Volkswagen Litigation Provokes Criticism in Rare Form

The National Law review discusses Center for Class Action Fairness's recent amicus brief filed by Ted Frank for the Volkswagen case.

Amicus briefs are very rare in proceedings before the U.S. Judicial Panel on Multidistrict Litigation, which is set to hear arguments about consolidating the Volkswagen litigation on Dec. 3 in New Orleans, but on Oct. 20, Ted Frank, founder of the Center for Class Action Fairness, made such a filing. In it, Frank argues that the Volkswagen cases—all consumer class actions—should be coordinated before a single judge who could ensure fairness to all class members when evaluating what is likely to be a substantial settlement down the line.

Frank’s filing follows more than 300 class actions brought against Volkswagen in the United States, most in federal court, according to an Oct. 20 brief that Volkswagen filed before the JPML. Consumers allege they were duped into paying premium prices for “clean diesel” cars that the EPA has said emit as much as 40 times the standard for nitrogen oxides.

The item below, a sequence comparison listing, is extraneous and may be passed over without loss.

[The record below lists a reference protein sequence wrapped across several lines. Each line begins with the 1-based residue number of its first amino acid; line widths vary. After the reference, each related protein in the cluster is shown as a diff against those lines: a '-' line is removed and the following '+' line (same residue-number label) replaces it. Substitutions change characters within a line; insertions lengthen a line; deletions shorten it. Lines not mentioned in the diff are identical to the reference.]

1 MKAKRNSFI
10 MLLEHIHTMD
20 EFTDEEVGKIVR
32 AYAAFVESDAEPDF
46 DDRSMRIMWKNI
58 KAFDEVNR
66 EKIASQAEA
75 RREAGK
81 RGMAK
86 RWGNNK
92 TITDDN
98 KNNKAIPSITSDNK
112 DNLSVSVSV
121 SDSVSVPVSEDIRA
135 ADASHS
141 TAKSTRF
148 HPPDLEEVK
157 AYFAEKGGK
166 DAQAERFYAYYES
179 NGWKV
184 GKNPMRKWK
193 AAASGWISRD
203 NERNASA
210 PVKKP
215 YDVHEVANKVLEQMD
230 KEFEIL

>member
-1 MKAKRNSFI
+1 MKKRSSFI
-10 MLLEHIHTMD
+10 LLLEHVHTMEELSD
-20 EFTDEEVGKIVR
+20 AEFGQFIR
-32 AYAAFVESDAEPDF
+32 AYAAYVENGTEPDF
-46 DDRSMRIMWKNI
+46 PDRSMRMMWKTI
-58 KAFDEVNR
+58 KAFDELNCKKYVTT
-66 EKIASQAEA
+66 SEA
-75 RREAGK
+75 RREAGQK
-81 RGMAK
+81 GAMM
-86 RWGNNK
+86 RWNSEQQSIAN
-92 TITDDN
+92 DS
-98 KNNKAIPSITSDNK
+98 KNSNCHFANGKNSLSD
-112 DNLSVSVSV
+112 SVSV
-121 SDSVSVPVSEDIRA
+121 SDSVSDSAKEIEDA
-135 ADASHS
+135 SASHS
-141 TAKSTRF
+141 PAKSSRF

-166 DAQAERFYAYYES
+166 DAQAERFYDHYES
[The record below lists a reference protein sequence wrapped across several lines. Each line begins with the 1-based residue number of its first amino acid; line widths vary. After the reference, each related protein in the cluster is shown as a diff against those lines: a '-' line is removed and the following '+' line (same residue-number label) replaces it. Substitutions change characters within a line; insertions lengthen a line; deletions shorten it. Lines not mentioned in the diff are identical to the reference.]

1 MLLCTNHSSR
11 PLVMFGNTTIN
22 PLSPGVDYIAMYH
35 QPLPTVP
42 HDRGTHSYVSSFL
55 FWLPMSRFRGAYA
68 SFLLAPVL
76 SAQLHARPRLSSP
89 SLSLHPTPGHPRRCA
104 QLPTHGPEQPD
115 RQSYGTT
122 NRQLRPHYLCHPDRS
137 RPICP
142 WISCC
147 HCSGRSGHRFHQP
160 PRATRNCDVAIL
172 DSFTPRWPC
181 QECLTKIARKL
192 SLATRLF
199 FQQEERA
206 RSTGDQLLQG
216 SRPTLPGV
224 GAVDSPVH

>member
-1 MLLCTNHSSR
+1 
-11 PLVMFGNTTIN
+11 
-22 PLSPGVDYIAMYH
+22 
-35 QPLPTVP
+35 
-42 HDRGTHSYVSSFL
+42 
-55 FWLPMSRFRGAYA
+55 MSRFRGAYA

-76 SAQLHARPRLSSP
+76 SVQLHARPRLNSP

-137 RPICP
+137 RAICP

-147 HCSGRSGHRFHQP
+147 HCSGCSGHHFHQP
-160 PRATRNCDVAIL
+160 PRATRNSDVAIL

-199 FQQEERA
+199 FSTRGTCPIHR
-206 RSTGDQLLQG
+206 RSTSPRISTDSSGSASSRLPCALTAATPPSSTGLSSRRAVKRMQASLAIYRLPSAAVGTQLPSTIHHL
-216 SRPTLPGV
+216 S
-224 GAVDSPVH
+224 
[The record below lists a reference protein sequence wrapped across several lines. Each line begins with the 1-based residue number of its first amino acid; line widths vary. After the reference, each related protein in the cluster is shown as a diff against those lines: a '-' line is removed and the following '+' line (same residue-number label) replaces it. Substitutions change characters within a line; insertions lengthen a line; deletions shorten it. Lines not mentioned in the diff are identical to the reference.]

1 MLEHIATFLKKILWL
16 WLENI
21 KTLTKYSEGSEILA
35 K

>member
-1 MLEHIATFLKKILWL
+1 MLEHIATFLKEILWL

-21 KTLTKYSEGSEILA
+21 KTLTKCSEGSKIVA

In targeting the Volkswagen cases, Frank brought up many of the same issues that he’s best known for objecting to in individual class action settlements—namely that the deals leave out groups of class members at the expense of attorney fees.
“We’re looking at this like a class action,” Frank said. “There are potentially enormous windfalls if the courts don’t scrutinize the fee applications closely. And historically they don’t. And we’re wondering if there are some really good judges that do scrutinize these things, but they somehow don’t get assigned to MDLs.”

Frank said the Volkswagen case is the first in which his group, which became part of the Competitive Enterprise Institute on Oct. 1, has intervened in the MDL process. But the concern about collusive settlements in MDLs isn’t new.